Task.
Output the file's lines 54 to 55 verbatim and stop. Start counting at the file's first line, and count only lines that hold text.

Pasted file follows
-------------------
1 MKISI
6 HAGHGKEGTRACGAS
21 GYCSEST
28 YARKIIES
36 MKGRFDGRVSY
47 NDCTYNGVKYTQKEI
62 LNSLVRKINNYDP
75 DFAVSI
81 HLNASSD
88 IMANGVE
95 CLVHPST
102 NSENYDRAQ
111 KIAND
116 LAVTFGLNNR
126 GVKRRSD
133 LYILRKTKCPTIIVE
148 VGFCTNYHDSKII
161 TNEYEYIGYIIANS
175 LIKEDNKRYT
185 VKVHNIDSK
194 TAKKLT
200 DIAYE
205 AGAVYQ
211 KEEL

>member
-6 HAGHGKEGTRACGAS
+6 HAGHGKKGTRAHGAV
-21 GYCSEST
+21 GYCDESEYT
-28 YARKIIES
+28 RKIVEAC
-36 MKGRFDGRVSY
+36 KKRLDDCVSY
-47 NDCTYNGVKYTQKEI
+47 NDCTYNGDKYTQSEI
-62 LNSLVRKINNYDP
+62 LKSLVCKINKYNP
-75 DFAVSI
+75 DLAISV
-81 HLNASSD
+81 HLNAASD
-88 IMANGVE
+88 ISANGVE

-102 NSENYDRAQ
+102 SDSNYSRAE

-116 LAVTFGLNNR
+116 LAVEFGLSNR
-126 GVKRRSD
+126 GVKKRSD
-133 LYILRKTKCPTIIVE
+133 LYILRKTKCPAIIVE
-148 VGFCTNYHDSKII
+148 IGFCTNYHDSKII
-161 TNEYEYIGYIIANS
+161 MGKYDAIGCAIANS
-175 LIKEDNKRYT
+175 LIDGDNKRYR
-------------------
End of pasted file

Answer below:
-161 TNEYEYIGYIIANS
+161 MGKYDAIGCAIANS